National 11.4.2017 04:48 pm

CT dam levels decline further, City implements pilot to lower water use

The City of Cape Town tweeted this photograph of the Faure Reservoir as it launches its pilot project in a bid to help lower water use. Picture: City of Cape Town on Twitter

The City of Cape Town tweeted this photograph of the Faure Reservoir as it launches its pilot project in a bid to help lower water use. Picture: City of Cape Town on Twitter

The City believes the best way to manage a drought is by increasing efforts to reduce water use.

Dam levels continue to decline in Cape Town, with storage levels having decreased by 1.1% since last Monday, and consumption levels are 42 million litres above the City of Cape Town’s collective usage target per day.

The City of Cape Town Media Office on Monday issued a statement in which it said that dam storage levels had declined to 25.2%, but with the last 10% of dam water unusable, the dam levels were at 15.2%.

Last week when the levels had declined to 16.2%, the City had said that at current consumption levels, there were only about 100 days of usable water left.

READ MORE: 100 days of usable water left in CT as dam levels decline further

While the city was receiving a “bit of rain”, the City of Cape Town urged residents to continue to save water as consumption remained “too high” at 42 million litres above the collective usage target of 700 million litres a day.

This means that despite the City’s appeals last Monday for residents to reduce their water consumption, the levels remained relatively similar as the previous week at the end of March, as the City had said consumption had been at 741-million-litres a day.

Cape Town remains on level 3B water restrictions. These were implemented on February 1.

The City’s mayoral committee member for informal settlements, water, waste services and energy councillor Xanthea Limberg warned: “It will take a number of consecutive winters of good rainfall for our dam levels to recover – and there is no guarantee that we will have above average rainfall in the coming winter.”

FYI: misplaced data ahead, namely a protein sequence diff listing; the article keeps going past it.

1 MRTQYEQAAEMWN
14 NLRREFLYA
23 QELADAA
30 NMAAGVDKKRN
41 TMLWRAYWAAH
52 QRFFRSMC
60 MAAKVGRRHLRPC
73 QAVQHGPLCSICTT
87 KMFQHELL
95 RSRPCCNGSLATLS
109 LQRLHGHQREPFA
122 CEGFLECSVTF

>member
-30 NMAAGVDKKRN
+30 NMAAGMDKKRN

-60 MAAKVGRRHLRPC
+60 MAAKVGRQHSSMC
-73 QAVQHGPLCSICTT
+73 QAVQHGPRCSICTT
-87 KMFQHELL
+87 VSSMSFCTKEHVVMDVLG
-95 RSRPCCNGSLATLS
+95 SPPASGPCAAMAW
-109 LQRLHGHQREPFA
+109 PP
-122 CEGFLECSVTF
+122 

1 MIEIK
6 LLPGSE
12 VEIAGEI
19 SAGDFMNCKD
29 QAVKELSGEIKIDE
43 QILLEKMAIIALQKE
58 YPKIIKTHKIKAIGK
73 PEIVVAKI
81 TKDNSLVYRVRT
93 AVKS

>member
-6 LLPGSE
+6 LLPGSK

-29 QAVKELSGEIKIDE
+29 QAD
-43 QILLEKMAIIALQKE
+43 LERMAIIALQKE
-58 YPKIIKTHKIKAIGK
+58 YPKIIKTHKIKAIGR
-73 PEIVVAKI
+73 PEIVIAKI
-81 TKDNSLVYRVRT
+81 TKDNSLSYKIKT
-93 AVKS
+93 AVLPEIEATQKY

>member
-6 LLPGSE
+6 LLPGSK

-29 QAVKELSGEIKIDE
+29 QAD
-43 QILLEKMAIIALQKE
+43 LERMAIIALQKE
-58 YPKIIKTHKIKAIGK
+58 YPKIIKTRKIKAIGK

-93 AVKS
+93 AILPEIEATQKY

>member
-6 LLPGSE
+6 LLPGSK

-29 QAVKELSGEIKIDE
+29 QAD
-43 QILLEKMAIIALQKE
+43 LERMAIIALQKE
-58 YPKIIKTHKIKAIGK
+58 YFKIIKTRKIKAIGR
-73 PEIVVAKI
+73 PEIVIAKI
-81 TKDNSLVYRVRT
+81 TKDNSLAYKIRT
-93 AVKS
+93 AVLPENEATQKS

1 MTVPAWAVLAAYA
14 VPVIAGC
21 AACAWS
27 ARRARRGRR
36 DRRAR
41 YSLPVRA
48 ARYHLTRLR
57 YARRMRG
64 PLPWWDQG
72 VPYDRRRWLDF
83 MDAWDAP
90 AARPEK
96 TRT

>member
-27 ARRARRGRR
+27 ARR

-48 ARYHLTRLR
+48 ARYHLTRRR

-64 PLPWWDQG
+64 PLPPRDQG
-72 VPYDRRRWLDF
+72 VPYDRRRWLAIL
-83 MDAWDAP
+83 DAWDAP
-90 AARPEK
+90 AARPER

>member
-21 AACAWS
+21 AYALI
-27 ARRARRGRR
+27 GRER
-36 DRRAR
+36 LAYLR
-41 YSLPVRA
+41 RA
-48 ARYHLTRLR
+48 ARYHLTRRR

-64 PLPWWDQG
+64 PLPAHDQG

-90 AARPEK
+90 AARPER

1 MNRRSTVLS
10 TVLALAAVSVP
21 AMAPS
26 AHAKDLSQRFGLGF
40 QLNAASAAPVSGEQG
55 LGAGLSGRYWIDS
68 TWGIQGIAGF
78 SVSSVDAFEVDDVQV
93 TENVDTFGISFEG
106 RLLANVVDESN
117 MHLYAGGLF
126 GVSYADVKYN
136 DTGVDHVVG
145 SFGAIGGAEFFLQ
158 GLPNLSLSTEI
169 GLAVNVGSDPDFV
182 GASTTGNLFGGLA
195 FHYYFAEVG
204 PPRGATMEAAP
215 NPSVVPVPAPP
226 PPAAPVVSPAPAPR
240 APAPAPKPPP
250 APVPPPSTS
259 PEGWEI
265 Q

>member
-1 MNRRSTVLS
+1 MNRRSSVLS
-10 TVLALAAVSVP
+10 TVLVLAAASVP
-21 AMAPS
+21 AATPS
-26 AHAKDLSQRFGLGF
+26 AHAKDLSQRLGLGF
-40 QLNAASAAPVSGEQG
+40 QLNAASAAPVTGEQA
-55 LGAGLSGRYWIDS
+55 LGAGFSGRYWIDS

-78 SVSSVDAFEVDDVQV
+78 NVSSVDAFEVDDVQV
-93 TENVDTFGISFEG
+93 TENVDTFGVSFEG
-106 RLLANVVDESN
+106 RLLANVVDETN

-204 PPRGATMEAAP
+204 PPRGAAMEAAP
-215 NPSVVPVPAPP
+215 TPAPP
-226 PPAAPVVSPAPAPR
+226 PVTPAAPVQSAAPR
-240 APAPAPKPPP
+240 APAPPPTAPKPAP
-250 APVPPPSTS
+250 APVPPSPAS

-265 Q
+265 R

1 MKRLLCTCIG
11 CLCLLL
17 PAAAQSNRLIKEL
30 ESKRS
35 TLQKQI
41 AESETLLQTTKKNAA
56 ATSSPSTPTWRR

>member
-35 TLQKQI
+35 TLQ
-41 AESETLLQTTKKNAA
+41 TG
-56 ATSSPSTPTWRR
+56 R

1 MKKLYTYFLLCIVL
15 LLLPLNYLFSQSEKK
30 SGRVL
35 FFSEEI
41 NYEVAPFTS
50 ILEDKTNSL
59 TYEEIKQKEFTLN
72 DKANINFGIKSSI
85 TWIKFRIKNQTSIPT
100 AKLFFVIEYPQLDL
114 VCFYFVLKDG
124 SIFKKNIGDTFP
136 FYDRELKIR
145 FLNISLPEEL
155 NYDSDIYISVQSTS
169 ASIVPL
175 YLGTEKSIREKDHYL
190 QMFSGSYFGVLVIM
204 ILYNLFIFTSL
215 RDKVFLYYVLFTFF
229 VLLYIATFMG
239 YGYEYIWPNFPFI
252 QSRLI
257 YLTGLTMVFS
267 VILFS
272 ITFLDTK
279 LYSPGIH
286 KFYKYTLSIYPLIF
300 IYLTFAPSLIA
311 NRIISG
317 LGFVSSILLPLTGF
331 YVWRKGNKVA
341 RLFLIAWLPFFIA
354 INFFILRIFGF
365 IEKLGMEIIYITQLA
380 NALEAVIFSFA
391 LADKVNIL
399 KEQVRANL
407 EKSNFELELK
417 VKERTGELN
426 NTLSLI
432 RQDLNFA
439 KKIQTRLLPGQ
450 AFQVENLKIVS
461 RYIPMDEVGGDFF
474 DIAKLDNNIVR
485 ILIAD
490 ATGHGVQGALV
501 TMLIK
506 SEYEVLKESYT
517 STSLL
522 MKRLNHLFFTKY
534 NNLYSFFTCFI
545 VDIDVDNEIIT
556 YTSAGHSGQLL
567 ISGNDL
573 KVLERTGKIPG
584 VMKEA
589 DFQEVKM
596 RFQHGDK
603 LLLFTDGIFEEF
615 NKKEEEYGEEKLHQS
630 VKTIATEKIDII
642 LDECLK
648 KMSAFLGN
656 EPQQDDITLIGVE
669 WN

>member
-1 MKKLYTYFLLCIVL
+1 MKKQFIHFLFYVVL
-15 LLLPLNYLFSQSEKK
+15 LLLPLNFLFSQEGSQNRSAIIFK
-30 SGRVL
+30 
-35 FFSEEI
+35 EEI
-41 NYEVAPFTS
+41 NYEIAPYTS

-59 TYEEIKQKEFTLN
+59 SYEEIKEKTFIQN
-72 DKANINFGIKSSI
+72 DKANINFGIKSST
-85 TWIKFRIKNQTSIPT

Limberg further stated that the best way to manage a drought was by increasing efforts to reduce water use.

“We have begun controlling the supply from our large Faure Reservoir by reducing pressure at the reservoir itself. If the pressure is lower, less water flows at a time. This is an innovative pilot project which has lowered pressure to the central and southern suburbs,” said Limberg, adding that it was estimated that it was saving about 25-million litres of water per day.

“This work continues and consumers in the higher-lying central and southern suburb areas will also start to notice a drop in water pressure.”

The City on Monday also commenced with “the reduction of pressure in our connections to the distribution system over a wide area” with the aim of reducing water losses through pipework leaks.

This area includes: Blackheath, Kleinvlei, Kuils River, Delft, Macassar, Firgrove, Somerset West, Strand, Gordon’s Bay and Sir Lowry’s Pass Village.

The City warned: “It should be understood that some areas may experience loss of supply during the introduction of the additional pressure reduction measures and until the required balance has been achieved,” adding that consumers should not be alarmed if low pressure or a drop in water supply in an area was experienced as it would “only be temporary until the balance is achieved”.

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